Photo by Noelle Duquette

Priestess is the haunting doom incarnation of Brooklyn-based songwriter Jackie Green. Green straddles worlds as divergent as day and night with a grace that understates her inimitable work ethic, playing music in what little spare time she has entering her second year of law school. Flanked by a new line-up of bandmates, she premieres her debut self-titled EP today on Audiofemme.

Raised upstate, Green had nearly fifteen years of classical violin training under her belt before she first picked up a guitar three years ago. She cut her teeth playing in a handful of Brooklyn bands, like Evil Daughter, while growing as a guitarist at home by writing her own songs. “I taught myself a lot about how to play guitar by writing songs that I couldn’t play yet and mastering them,” she explains. “The goal is always to be as good as Black Sabbath, but no one ever will be, including me!”

The EP articulates Green’s love of psychedelic rock and heavy metal well, though her take on these classic sounds is modern, nodding heavily towards contemporary doom metal. The looming riffs of opening instrumental track “L.V.B.” evoke the early King Woman EP Doubt, and the cadence of Green’s vocals throughout the EP, namely on lead single “Locomotive,” call to mind those of Pallbearer’s Brett Campbell.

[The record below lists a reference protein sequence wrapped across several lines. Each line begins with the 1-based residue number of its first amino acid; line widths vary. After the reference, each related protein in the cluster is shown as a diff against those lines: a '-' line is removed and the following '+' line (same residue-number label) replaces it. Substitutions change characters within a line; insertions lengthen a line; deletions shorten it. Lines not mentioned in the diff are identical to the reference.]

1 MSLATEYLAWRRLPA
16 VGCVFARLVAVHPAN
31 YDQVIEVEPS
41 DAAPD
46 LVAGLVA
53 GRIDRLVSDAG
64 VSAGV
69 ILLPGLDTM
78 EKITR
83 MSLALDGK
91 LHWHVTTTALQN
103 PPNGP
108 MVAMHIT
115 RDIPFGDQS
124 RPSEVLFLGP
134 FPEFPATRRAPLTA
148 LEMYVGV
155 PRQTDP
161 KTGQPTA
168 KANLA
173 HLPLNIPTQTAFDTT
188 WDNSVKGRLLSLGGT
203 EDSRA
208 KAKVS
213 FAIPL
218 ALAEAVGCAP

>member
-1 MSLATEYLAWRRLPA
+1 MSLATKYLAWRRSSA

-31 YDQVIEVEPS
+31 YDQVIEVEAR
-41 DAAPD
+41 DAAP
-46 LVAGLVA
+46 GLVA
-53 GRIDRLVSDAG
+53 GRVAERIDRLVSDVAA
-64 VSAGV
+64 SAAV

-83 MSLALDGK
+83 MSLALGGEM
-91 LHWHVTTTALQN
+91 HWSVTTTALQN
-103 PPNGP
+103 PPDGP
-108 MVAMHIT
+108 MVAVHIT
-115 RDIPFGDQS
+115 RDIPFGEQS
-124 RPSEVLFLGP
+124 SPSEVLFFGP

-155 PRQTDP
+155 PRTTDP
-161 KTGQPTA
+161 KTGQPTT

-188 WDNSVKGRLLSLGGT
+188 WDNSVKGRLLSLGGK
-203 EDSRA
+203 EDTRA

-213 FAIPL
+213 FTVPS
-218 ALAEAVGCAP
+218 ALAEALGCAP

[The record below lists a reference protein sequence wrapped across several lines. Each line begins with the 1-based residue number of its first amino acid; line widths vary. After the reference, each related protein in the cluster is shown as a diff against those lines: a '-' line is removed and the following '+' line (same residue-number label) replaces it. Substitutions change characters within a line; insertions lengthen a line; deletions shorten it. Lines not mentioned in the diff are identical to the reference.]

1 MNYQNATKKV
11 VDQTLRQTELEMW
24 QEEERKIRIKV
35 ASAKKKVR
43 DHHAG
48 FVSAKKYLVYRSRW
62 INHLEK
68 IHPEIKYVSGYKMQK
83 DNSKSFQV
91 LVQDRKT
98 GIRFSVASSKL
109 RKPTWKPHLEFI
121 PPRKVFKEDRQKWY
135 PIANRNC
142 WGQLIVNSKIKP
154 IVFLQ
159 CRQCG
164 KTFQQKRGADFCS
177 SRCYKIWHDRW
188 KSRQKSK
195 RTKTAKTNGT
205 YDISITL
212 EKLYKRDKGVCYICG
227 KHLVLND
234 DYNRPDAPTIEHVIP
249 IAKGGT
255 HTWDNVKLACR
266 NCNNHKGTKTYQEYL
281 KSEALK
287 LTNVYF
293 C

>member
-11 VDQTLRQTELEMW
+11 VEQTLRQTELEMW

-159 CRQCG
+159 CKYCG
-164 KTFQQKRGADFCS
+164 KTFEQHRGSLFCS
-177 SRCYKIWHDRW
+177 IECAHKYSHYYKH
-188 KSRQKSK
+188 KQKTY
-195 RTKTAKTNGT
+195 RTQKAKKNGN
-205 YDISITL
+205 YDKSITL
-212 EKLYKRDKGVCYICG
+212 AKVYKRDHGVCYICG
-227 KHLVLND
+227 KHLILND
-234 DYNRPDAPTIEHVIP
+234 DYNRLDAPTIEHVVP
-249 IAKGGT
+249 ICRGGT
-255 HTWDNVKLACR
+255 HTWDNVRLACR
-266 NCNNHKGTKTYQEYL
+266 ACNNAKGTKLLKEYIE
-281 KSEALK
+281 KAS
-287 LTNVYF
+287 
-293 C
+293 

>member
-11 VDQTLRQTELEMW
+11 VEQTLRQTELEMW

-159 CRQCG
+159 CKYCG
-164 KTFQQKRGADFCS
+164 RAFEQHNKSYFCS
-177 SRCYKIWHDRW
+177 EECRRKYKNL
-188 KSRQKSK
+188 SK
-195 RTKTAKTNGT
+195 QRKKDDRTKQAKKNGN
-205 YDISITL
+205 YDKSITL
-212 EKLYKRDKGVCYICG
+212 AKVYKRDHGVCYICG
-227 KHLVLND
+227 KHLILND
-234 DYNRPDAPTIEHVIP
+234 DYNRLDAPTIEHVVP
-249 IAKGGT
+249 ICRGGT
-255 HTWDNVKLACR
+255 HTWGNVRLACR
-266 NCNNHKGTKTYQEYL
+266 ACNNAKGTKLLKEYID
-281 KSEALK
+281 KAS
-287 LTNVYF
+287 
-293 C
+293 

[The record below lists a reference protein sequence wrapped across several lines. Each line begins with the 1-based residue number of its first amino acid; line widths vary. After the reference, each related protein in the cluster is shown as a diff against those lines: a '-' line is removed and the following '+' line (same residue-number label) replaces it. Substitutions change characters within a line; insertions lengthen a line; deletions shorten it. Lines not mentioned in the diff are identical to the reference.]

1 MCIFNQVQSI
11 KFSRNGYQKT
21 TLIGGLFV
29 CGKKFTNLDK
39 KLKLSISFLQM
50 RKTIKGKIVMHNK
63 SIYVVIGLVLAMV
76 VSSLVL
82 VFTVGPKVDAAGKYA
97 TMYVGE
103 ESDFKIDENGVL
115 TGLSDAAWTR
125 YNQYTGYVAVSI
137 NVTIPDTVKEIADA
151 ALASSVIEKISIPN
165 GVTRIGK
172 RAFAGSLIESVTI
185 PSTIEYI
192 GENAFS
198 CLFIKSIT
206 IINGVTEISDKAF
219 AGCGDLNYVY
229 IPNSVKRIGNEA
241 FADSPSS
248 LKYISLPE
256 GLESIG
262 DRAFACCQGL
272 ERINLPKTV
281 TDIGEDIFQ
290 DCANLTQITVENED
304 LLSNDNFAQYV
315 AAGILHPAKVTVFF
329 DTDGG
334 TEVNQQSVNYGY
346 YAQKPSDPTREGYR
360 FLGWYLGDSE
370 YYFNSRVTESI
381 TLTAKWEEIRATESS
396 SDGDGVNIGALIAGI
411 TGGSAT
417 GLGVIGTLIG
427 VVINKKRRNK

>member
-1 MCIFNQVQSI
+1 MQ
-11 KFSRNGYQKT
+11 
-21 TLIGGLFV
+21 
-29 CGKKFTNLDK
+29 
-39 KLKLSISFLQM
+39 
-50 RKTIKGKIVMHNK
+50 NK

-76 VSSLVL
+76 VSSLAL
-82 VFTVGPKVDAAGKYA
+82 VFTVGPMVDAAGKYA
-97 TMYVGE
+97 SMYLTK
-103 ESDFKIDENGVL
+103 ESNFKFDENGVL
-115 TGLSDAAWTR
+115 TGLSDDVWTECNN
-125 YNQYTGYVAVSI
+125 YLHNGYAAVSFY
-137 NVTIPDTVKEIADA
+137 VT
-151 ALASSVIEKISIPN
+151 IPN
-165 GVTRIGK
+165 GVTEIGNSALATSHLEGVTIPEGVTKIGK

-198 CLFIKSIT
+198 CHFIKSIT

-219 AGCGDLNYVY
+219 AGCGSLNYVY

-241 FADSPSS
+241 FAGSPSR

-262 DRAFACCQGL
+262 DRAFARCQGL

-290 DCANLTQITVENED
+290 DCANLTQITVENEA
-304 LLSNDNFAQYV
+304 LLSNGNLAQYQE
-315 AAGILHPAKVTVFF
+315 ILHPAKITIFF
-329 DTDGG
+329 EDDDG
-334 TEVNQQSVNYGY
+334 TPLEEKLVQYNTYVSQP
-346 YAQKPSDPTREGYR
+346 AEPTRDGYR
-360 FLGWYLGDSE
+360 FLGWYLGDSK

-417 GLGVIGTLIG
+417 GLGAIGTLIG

Citing her extreme form of organization and time management, Green managed to get this EP written, recorded, and mastered while also putting together a new cast of bandmates and finishing her first year of law school. While on the surface it seems like she leads a double life, Green has come to the conclusion that she’s merely a multifaceted person. “I’ve almost kind of criticized myself, and I’ve sort of judged myself, like, you’re two-faced! Pick one! Like, who are you?” she says. “But I realized they’re really not so different, everything is still me – I like to work hard. I work hard at music, and I work hard at school, and I like to feel challenged and intellectually stimulated.”

Photo by Noelle Duquette

She says this with a marked humility that minimizes such an impressive achievement, to release music she wrote on an instrument she taught herself to play not all that long ago while completing arguably one of the most difficult academic tasks one can attempt. She believes one provides an escape for the other, between the cerebral and the physical realms – a refreshing take on the balance so many young creatives struggle to achieve in their lives. This form of intentional escape is evident in the EP itself, brimming as it is with the truth and freedom of an artist fully immersed in her present moment, a few hours stolen away from a packed schedule.

Priestess celebrates the EP with a release show this coming Monday, September 16 at The Broadway. Expect to hear tracks from the EP updated and evolved by new bandmates, as well as newer material. Green hopes to take it on the road while on break from school in January, and aims to be back in the studio recording a full-length this time next year. I have no doubt she’ll pull it off.